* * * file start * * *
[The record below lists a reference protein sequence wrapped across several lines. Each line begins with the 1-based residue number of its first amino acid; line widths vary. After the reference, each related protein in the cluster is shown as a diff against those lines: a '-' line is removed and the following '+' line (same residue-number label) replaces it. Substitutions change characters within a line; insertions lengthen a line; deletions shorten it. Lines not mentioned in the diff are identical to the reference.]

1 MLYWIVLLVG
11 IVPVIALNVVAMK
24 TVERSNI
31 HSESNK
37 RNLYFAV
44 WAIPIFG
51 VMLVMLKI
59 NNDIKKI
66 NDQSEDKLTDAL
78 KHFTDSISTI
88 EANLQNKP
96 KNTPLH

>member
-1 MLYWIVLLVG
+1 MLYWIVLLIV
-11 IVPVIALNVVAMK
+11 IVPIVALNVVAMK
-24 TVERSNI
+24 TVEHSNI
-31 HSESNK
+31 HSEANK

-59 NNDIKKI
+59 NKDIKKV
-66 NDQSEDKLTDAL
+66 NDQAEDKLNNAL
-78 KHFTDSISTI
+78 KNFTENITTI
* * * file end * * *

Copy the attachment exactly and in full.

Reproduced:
[The record below lists a reference protein sequence wrapped across several lines. Each line begins with the 1-based residue number of its first amino acid; line widths vary. After the reference, each related protein in the cluster is shown as a diff against those lines: a '-' line is removed and the following '+' line (same residue-number label) replaces it. Substitutions change characters within a line; insertions lengthen a line; deletions shorten it. Lines not mentioned in the diff are identical to the reference.]

1 MLYWIVLLVG
11 IVPVIALNVVAMK
24 TVERSNI
31 HSESNK
37 RNLYFAV
44 WAIPIFG
51 VMLVMLKI
59 NNDIKKI
66 NDQSEDKLTDAL
78 KHFTDSISTI
88 EANLQNKP
96 KNTPLH

>member
-1 MLYWIVLLVG
+1 MLYWIVLLIV
-11 IVPVIALNVVAMK
+11 IVPIVALNVVAMK
-24 TVERSNI
+24 TVEHSNI
-31 HSESNK
+31 HSEANK

-59 NNDIKKI
+59 NKDIKKV
-66 NDQSEDKLTDAL
+66 NDQAEDKLNNAL
-78 KHFTDSISTI
+78 KNFTENITTI